Posts Tagged ‘trinity’

(Hopefully this will be the first of a series on movies set or filmed in Dublin.)

Though set in Liverpool, Willy Russell’s Educating Rita about a young working class girl (Julie Waters) hoping to better herself by studying literature, was filmed in Ireland. TCD, UCD, Maynooth, Phoenix Park, Connolly Station and Ringsend all make appearances.

Various shots of Trinity College. Byrant’s (Michael Caine) office was filmed in the rooms of the College Historical Society and the University Philosophical Society respectively, and while the building was considerably refurnished, the production chose to leave portraits of Douglas Hyde and Isaac Butt and committee photographs in the former and a bust of John Pentland Mahaffy in the latter.

02:13 – Southside quays opposite Liberty Hall. 02:48 – Rathgar. 10:15 – South Lotts, Ringsend.

01:31 – Pub, Exterior. The Dame Tavern. 01:54 – Pub, Interior. The Stags Head. 06:24 – Church of the Holy Family, Aughrim Street.

04:33 – 04:44 – Belfield, UCD. 04:45 – 04:57: Maynooth College. 05:01 – Library. UCD? NUIM? TCD? 05:35 – NUIM? 07:37 – The old Connolly DART station. 08:22 – People’s Gardens, Phoenix Park. 09:35 – Crosthwaite Park, Dublin.

04:04 – Dobbin’s Wine Bistro – 15 Stephens Lane.

05:40 – “Flamingo, Parkes Hotel” Stillorgan Park Hotel, Stillorgan Road, Dublin. 08:29 – Ringsend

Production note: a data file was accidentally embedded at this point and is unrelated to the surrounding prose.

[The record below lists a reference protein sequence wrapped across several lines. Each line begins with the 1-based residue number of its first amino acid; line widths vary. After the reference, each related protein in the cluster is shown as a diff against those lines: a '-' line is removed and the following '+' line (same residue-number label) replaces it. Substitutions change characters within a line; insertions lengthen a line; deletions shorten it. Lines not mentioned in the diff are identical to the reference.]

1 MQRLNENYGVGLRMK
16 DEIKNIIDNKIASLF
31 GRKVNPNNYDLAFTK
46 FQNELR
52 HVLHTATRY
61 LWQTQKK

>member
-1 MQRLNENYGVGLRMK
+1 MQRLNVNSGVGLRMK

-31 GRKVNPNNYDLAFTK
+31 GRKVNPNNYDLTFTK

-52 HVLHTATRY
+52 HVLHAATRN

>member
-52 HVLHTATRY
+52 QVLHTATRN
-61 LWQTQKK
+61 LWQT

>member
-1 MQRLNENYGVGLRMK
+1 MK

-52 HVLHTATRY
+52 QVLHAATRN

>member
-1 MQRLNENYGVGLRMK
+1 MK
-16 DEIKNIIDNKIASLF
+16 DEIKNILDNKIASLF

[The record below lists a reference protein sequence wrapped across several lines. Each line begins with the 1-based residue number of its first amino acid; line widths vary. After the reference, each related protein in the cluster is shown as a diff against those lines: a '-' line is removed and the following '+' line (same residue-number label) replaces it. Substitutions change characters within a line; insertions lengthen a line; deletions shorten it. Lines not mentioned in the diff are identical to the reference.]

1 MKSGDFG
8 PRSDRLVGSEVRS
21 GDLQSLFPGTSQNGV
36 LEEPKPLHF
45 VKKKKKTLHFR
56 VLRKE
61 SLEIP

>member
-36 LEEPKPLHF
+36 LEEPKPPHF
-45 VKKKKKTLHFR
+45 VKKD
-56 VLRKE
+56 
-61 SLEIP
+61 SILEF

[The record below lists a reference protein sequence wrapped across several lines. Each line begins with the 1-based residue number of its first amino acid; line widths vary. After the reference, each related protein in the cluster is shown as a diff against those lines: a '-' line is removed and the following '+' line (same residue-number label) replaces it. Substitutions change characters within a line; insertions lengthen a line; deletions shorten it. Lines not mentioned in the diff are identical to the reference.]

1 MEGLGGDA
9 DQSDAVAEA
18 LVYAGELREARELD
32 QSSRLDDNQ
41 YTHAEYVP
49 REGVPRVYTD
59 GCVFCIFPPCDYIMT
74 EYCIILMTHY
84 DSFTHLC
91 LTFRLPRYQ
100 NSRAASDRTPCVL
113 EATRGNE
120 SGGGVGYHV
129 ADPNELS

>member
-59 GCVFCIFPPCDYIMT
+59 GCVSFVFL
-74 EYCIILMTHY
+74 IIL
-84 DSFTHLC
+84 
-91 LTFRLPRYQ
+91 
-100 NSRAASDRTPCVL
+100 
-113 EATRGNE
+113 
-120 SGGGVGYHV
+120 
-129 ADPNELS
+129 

Read Full Post »

In Dublin in 1984, the economy was failing, unemployment was rife and 10 young women and one young man were about to change the world. In July a shop worker on Henry Street refused to sell South African fruit to a store customer and was suspended. Ten colleagues followed her out on strike; they thought it would last 2 weeks – it went on for nearly three years.

STRIKE! is a fictionalised account of the famous anti-apartheid shop strike on Henry Street. STRIKE! will use visuals and music of the time to tell the story of a group of young people – the most dangerous shop workers in the world – who went on strike to protest against apartheid and confronted the establishment, caused a state of emergency in South Africa and eventually saw the banning of South African produce in Ireland.

This certainly looks like an interesting play. It’s running for five nights only (May 25 – 29) at the Samuel Beckett Theatre in Trinity College.

Information on tickets can be found here. The €4.99 concession for ‘young adults’ for the matinees on Wednesday 26 and Saturday 29 May at 2pm certainly looks like the best deal (Concession tickets can only be booked by telephone to the box office (01) 896 2461) I suggest booking yours soon in case they sell out.

Read Full Post »

%d bloggers like this: